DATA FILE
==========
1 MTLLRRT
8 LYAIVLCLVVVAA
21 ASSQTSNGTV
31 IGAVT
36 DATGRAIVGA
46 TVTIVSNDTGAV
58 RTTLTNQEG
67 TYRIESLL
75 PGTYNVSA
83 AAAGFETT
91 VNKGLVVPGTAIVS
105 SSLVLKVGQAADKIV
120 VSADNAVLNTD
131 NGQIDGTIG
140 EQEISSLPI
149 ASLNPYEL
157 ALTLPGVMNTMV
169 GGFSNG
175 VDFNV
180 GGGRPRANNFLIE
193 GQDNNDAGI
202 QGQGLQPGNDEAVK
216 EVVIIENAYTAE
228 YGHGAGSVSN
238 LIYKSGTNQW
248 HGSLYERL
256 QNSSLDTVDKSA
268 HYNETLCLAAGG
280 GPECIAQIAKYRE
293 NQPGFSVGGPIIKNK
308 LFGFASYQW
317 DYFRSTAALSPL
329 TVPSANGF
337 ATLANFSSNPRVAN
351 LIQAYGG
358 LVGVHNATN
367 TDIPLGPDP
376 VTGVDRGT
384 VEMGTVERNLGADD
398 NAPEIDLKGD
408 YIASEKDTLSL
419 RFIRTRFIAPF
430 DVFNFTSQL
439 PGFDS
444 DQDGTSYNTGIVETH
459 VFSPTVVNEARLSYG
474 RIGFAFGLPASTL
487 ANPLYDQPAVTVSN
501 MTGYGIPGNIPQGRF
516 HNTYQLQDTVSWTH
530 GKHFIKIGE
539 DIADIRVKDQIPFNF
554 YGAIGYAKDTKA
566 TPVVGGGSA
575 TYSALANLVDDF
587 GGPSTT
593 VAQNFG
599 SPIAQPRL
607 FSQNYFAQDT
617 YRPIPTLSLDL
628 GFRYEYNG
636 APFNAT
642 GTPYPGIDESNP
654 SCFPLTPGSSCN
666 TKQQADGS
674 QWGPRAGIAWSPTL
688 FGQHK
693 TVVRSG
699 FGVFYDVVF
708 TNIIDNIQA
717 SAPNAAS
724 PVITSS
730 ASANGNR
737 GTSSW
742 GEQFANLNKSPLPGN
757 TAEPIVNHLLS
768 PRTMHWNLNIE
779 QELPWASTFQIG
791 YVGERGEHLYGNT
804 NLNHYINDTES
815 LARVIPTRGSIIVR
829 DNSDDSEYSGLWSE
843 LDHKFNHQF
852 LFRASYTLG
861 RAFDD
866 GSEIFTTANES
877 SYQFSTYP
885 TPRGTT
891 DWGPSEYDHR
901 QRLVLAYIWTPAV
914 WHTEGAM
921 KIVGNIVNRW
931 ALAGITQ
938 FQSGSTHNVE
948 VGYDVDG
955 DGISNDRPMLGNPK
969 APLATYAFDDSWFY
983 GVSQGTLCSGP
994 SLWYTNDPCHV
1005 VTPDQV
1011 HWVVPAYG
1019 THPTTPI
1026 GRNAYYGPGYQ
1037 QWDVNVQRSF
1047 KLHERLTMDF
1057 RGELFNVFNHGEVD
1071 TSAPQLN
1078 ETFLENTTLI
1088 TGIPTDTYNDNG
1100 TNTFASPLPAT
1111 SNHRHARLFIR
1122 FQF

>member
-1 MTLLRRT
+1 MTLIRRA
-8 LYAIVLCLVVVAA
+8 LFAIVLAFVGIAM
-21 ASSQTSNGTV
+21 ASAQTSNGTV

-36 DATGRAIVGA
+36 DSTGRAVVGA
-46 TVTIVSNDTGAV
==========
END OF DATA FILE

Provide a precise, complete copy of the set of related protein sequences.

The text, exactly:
1 MTLLRRT
8 LYAIVLCLVVVAA
21 ASSQTSNGTV
31 IGAVT
36 DATGRAIVGA
46 TVTIVSNDTGAV
58 RTTLTNQEG
67 TYRIESLL
75 PGTYNVSA
83 AAAGFETT
91 VNKGLVVPGTAIVS
105 SSLVLKVGQAADKIV
120 VSADNAVLNTD
131 NGQIDGTIG
140 EQEISSLPI
149 ASLNPYEL
157 ALTLPGVMNTMV
169 GGFSNG
175 VDFNV
180 GGGRPRANNFLIE
193 GQDNNDAGI
202 QGQGLQPGNDEAVK
216 EVVIIENAYTAE
228 YGHGAGSVSN
238 LIYKSGTNQW
248 HGSLYERL
256 QNSSLDTVDKSA
268 HYNETLCLAAGG
280 GPECIAQIAKYRE
293 NQPGFSVGGPIIKNK
308 LFGFASYQW
317 DYFRSTAALSPL
329 TVPSANGF
337 ATLANFSSNPRVAN
351 LIQAYGG
358 LVGVHNATN
367 TDIPLGPDP
376 VTGVDRGT
384 VEMGTVERNLGADD
398 NAPEIDLKGD
408 YIASEKDTLSL
419 RFIRTRFIAPF
430 DVFNFTSQL
439 PGFDS
444 DQDGTSYNTGIVETH
459 VFSPTVVNEARLSYG
474 RIGFAFGLPASTL
487 ANPLYDQPAVTVSN
501 MTGYGIPGNIPQGRF
516 HNTYQLQDTVSWTH
530 GKHFIKIGE
539 DIADIRVKDQIPFNF
554 YGAIGYAKDTKA
566 TPVVGGGSA
575 TYSALANLVDDF
587 GGPSTT
593 VAQNFG
599 SPIAQPRL
607 FSQNYFAQDT
617 YRPIPTLSLDL
628 GFRYEYNG
636 APFNAT
642 GTPYPGIDESNP
654 SCFPLTPGSSCN
666 TKQQADGS
674 QWGPRAGIAWSPTL
688 FGQHK
693 TVVRSG
699 FGVFYDVVF
708 TNIIDNIQA
717 SAPNAAS
724 PVITSS
730 ASANGNR
737 GTSSW
742 GEQFANLNKSPLPGN
757 TAEPIVNHLLS
768 PRTMHWNLNIE
779 QELPWASTFQIG
791 YVGERGEHLYGNT
804 NLNHYINDTES
815 LARVIPTRGSIIVR
829 DNSDDSEYSGLWSE
843 LDHKFNHQF
852 LFRASYTLG
861 RAFDD
866 GSEIFTTANES
877 SYQFSTYP
885 TPRGTT
891 DWGPSEYDHR
901 QRLVLAYIWTPAV
914 WHTEGAM
921 KIVGNIVNRW
931 ALAGITQ
938 FQSGSTHNVE
948 VGYDVDG
955 DGISNDRPMLGNPK
969 APLATYAFDDSWFY
983 GVSQGTLCSGP
994 SLWYTNDPCHV
1005 VTPDQV
1011 HWVVPAYG
1019 THPTTPI
1026 GRNAYYGPGYQ
1037 QWDVNVQRSF
1047 KLHERLTMDF
1057 RGELFNVFNHGEVD
1071 TSAPQLN
1078 ETFLENTTLI
1088 TGIPTDTYNDNG
1100 TNTFASPLPAT
1111 SNHRHARLFIR
1122 FQF

>member
-1 MTLLRRT
+1 MTLIRRA
-8 LYAIVLCLVVVAA
+8 LFAIVLAFVGIAM
-21 ASSQTSNGTV
+21 ASAQTSNGTV

-36 DATGRAIVGA
+36 DSTGRAVVGA
-46 TVTIVSNDTGAV